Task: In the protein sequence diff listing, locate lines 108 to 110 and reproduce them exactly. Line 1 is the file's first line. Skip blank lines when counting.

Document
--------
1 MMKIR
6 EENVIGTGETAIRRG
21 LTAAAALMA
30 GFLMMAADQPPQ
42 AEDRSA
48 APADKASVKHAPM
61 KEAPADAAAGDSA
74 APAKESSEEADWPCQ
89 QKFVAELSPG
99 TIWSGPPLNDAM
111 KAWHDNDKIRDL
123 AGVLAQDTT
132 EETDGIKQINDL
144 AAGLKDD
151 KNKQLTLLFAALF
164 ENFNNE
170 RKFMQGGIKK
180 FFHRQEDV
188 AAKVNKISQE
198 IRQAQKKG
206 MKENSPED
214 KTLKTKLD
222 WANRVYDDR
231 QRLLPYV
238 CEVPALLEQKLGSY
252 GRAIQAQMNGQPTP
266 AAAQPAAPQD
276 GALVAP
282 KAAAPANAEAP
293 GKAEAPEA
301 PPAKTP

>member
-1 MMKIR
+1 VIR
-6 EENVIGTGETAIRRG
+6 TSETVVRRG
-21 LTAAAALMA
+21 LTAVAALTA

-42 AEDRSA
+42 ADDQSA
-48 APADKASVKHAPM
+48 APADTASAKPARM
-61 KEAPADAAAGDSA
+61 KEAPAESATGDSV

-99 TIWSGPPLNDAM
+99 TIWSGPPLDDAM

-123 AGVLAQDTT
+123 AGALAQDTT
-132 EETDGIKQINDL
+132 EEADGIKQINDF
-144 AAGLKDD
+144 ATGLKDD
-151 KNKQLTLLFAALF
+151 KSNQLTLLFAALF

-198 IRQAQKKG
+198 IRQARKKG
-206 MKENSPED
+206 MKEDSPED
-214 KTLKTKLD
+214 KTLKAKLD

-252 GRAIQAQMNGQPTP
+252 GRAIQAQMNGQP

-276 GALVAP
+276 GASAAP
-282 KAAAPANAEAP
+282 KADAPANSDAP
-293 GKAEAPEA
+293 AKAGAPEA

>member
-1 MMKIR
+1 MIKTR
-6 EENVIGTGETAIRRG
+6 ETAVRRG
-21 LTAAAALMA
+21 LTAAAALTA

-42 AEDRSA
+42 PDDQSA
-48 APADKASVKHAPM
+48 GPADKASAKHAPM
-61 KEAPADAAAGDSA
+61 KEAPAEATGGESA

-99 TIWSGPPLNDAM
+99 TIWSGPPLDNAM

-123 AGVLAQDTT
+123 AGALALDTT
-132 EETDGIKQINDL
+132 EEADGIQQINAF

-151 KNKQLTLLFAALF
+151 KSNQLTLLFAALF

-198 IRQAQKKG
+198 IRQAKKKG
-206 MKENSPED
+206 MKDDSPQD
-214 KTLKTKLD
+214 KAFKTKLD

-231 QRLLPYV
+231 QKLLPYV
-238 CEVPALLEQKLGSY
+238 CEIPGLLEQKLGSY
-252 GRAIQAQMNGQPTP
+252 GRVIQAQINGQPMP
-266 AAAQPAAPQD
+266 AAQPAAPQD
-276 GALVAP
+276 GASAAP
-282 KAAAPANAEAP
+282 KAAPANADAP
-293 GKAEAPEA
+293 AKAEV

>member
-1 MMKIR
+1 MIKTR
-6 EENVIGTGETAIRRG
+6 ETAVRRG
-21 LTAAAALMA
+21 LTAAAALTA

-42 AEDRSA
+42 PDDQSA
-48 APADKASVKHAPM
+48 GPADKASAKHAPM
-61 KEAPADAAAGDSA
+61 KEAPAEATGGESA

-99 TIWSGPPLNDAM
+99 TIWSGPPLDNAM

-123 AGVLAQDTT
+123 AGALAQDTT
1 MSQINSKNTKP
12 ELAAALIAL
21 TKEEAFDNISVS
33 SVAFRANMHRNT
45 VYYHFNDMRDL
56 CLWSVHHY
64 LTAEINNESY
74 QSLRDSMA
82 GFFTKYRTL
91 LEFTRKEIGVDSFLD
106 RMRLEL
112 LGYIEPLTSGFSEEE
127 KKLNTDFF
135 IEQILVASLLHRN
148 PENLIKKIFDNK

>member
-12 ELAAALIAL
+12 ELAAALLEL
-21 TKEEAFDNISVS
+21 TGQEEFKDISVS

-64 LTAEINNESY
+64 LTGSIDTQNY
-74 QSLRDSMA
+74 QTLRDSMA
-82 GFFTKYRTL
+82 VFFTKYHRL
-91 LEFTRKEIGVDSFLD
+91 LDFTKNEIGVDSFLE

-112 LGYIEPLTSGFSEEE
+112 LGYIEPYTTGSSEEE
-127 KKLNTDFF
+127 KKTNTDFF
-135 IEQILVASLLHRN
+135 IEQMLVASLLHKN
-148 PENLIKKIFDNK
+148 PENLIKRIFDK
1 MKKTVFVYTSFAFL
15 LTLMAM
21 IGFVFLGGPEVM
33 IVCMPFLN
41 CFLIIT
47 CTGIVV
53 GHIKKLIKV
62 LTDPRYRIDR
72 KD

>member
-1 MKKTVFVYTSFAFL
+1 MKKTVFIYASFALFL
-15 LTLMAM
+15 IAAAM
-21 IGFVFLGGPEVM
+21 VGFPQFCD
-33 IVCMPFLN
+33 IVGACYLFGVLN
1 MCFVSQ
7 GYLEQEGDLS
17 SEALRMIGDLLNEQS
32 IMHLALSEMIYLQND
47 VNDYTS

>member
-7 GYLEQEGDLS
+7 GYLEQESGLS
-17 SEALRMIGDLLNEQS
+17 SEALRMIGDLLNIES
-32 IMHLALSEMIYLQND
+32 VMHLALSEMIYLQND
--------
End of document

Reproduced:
-293 GKAEAPEA
+293 AKAEV

>member